8. International Corporate Responsibility Series: Volume > 2
Albino Barrera Corporate Responsibility in Adverse Pecuniary Externalities: The Case of International Agricultural Subsidies
abstract | view |  rights & permissions
The United States, Europe and Japan provide farm subsidies at a rate of one billion USD per day. The bulk of this is captured by large corporate entities. Damage to less developed countries is extensive and deep. Besides the farmers who are harmed because of the resulting lower agricultural prices, these negative effects ripple through the rest of the economy, due to the central importance of the agricultural sector for developing nations. Besides being direct beneficiaries of these subsidies, farming corporations, including their ancillary support industries, have lobbied heavily to resist the growing international clamor to remove or at least substantially alter thesesubsidies. This paper examines the economics and ethics of international corporate responsibility on the issue of farm subsidies.
9. International Corporate Responsibility Series: Volume > 2
John Hooker, Ans Kolk, Peter Madsen Preface
10. International Corporate Responsibility Series: Volume > 2
Roberto Gutiérrez, Audra Jones Effects of Corporate Social Responsibility in Latin American Communities: A Comparison of Experiences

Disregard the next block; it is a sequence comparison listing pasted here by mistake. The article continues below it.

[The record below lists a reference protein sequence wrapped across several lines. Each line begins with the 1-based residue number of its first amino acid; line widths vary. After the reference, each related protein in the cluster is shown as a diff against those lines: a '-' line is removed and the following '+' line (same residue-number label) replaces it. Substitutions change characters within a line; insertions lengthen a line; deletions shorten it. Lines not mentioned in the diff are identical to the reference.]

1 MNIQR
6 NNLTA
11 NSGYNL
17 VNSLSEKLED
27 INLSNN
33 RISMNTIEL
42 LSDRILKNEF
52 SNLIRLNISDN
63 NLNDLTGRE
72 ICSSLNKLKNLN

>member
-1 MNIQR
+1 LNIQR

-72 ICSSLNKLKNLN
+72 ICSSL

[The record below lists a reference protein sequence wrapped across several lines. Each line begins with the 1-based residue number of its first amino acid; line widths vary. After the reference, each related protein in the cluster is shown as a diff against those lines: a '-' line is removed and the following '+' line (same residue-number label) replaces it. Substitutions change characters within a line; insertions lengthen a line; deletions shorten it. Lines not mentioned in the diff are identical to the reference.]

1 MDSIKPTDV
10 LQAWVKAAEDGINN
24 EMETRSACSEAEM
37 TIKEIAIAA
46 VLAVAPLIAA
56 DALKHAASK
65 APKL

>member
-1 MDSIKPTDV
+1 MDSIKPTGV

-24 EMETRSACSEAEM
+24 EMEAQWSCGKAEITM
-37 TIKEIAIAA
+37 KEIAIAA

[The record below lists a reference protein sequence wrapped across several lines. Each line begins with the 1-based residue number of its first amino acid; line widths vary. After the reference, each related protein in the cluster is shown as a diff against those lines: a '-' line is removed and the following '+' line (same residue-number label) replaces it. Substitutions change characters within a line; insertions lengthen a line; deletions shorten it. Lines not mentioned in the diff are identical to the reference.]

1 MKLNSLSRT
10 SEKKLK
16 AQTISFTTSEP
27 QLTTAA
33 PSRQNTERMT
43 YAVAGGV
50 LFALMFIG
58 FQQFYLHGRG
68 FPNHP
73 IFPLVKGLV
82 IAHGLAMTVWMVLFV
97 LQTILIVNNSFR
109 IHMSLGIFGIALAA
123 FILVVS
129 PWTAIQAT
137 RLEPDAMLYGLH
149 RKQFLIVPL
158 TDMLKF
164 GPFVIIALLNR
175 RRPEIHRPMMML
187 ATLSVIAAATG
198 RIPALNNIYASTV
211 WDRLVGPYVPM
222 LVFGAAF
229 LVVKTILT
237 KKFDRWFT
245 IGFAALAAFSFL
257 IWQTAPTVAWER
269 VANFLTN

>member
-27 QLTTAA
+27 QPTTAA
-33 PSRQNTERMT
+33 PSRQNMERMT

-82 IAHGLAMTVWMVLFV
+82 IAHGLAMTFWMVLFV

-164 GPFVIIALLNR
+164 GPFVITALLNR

abstract | view |  rights & permissions
Five different Latin American experiences help us to understand the impacts of corporate social responsibility on communities. We focus on communities composed of low-income populations to compare types of interventions, their main characteristics, spaces for community participation, and some results and impacts. Some of the findings indicate that (a) a company’s enlightened self-interest in its CSR program ensures its commitment to the program and the program’s sustainability; (b) community involvement from the outset in defining a project increases the probability of success, since corporations cannot assume they understand the needs of a community by taking them at face value; (c) projects do not create untenable expectations in local communities when they consider the whole life cycle and the sustainability of the investment after an appropriate exit strategy is executed; and (d) financial resources are only part of the equation because corporations can have enormous impacts with limited financing if programs are well defined and supported.